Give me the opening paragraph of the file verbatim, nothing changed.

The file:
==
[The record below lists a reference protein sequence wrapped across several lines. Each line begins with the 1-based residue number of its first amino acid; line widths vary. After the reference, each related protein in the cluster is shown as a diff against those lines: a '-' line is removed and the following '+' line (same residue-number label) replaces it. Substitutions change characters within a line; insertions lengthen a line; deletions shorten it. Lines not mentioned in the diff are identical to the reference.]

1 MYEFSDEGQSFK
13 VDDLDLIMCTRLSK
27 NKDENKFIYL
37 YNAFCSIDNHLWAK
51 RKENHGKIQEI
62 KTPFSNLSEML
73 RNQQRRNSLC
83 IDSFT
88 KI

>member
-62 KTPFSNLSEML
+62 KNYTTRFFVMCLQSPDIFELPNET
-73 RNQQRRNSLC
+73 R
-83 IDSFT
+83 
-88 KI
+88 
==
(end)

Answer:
[The record below lists a reference protein sequence wrapped across several lines. Each line begins with the 1-based residue number of its first amino acid; line widths vary. After the reference, each related protein in the cluster is shown as a diff against those lines: a '-' line is removed and the following '+' line (same residue-number label) replaces it. Substitutions change characters within a line; insertions lengthen a line; deletions shorten it. Lines not mentioned in the diff are identical to the reference.]